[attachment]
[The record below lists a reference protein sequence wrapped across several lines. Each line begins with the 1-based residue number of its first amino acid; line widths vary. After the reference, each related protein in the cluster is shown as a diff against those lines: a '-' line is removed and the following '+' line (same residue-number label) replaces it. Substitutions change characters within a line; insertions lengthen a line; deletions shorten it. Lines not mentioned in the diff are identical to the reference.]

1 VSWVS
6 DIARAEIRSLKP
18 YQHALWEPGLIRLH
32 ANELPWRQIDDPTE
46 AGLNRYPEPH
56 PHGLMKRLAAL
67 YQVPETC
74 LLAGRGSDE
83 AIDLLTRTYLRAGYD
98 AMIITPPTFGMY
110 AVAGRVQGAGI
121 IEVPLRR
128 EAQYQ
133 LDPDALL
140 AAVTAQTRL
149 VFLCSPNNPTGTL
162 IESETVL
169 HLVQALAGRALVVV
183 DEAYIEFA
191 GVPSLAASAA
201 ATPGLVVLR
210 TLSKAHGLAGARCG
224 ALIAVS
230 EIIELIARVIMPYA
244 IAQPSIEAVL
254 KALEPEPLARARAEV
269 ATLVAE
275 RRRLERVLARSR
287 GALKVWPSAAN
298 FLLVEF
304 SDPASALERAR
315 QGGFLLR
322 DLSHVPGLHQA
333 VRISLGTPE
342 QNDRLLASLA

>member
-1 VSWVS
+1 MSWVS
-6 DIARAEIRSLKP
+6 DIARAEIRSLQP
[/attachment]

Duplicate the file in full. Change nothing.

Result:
[The record below lists a reference protein sequence wrapped across several lines. Each line begins with the 1-based residue number of its first amino acid; line widths vary. After the reference, each related protein in the cluster is shown as a diff against those lines: a '-' line is removed and the following '+' line (same residue-number label) replaces it. Substitutions change characters within a line; insertions lengthen a line; deletions shorten it. Lines not mentioned in the diff are identical to the reference.]

1 VSWVS
6 DIARAEIRSLKP
18 YQHALWEPGLIRLH
32 ANELPWRQIDDPTE
46 AGLNRYPEPH
56 PHGLMKRLAAL
67 YQVPETC
74 LLAGRGSDE
83 AIDLLTRTYLRAGYD
98 AMIITPPTFGMY
110 AVAGRVQGAGI
121 IEVPLRR
128 EAQYQ
133 LDPDALL
140 AAVTAQTRL
149 VFLCSPNNPTGTL
162 IESETVL
169 HLVQALAGRALVVV
183 DEAYIEFA
191 GVPSLAASAA
201 ATPGLVVLR
210 TLSKAHGLAGARCG
224 ALIAVS
230 EIIELIARVIMPYA
244 IAQPSIEAVL
254 KALEPEPLARARAEV
269 ATLVAE
275 RRRLERVLARSR
287 GALKVWPSAAN
298 FLLVEF
304 SDPASALERAR
315 QGGFLLR
322 DLSHVPGLHQA
333 VRISLGTPE
342 QNDRLLASLA

>member
-1 VSWVS
+1 MSWVS
-6 DIARAEIRSLKP
+6 DIARAEIRSLQP